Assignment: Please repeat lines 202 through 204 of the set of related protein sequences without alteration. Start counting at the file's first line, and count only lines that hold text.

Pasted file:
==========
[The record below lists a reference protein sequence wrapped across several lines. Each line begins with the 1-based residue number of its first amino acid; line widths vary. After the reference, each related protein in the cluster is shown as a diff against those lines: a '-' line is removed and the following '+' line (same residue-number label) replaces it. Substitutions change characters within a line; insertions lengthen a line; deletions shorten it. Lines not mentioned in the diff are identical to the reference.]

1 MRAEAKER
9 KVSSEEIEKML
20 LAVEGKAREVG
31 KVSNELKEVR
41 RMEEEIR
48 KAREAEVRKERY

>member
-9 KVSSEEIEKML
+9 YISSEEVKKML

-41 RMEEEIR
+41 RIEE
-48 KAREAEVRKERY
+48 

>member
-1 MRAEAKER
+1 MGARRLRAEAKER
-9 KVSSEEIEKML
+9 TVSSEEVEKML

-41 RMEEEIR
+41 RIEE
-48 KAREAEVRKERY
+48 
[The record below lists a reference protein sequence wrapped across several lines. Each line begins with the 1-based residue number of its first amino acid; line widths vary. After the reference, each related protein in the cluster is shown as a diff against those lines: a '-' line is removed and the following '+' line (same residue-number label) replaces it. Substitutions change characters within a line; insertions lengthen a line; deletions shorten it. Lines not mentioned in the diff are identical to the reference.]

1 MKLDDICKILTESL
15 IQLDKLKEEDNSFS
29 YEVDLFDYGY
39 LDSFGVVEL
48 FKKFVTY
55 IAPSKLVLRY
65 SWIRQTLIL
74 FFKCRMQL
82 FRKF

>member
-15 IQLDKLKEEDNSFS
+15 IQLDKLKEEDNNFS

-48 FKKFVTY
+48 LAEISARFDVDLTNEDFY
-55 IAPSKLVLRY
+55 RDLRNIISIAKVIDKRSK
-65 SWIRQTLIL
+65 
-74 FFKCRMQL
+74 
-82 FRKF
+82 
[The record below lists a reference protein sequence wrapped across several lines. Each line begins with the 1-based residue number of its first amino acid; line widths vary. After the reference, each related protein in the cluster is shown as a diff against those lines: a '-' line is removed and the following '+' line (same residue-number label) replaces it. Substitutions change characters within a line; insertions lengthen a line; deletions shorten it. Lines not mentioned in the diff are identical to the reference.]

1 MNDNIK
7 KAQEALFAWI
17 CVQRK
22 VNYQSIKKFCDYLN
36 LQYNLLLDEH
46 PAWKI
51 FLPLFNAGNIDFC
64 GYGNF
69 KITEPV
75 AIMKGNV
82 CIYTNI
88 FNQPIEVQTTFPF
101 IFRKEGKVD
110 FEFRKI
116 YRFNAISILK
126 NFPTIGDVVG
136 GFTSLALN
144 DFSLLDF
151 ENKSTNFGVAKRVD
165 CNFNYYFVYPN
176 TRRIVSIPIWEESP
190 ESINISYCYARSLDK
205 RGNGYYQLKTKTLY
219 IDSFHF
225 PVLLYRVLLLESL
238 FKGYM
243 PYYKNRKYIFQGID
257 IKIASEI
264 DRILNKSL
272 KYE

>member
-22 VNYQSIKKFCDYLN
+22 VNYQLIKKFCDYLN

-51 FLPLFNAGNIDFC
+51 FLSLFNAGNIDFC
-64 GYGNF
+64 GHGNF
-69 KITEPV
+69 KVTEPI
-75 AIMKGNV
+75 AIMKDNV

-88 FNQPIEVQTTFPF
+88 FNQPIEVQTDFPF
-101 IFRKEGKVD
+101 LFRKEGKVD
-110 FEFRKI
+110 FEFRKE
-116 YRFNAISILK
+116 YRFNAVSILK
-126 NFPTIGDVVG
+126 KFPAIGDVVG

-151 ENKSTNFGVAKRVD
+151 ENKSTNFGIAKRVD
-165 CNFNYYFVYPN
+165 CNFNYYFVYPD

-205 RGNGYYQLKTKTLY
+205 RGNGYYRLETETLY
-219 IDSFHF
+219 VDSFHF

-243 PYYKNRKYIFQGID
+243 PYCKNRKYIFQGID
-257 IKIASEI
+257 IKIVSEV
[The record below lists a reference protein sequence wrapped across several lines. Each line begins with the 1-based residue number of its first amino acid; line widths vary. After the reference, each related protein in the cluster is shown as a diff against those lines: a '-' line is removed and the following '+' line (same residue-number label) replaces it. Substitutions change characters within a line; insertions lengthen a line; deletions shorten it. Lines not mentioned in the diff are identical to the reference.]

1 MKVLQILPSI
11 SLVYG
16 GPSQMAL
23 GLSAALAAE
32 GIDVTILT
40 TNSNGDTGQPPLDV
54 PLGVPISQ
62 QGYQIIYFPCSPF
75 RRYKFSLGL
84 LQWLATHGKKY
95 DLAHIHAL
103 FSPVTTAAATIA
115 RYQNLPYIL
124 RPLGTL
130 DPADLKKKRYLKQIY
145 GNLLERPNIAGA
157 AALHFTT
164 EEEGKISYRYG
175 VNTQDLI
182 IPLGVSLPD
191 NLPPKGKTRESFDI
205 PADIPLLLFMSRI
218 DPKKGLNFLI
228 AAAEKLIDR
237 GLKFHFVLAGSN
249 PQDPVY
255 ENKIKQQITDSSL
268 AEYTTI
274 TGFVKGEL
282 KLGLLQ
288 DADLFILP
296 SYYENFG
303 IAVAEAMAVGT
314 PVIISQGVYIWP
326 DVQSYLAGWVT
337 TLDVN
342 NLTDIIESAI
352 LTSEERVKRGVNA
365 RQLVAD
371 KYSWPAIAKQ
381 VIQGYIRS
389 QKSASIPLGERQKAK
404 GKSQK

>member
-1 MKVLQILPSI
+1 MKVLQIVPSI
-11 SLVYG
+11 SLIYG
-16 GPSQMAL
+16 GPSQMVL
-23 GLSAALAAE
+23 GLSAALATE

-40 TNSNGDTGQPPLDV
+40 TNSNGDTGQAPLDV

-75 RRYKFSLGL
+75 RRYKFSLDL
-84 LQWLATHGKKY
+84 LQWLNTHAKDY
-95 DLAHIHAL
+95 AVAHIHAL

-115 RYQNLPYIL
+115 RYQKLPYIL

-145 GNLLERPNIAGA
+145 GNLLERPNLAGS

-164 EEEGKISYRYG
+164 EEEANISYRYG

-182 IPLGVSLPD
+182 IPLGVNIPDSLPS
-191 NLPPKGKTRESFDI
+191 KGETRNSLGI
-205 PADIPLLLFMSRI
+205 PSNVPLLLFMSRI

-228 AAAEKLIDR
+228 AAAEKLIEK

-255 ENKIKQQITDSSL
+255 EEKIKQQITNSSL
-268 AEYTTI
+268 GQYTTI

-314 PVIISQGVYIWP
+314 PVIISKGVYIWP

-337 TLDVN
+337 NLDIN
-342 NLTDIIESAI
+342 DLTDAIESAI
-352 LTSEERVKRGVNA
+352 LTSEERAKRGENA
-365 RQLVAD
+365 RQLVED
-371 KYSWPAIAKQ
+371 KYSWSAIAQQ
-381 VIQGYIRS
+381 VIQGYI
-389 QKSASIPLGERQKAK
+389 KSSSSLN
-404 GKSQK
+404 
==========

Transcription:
-381 VIQGYIRS
+381 VIQGYI
-389 QKSASIPLGERQKAK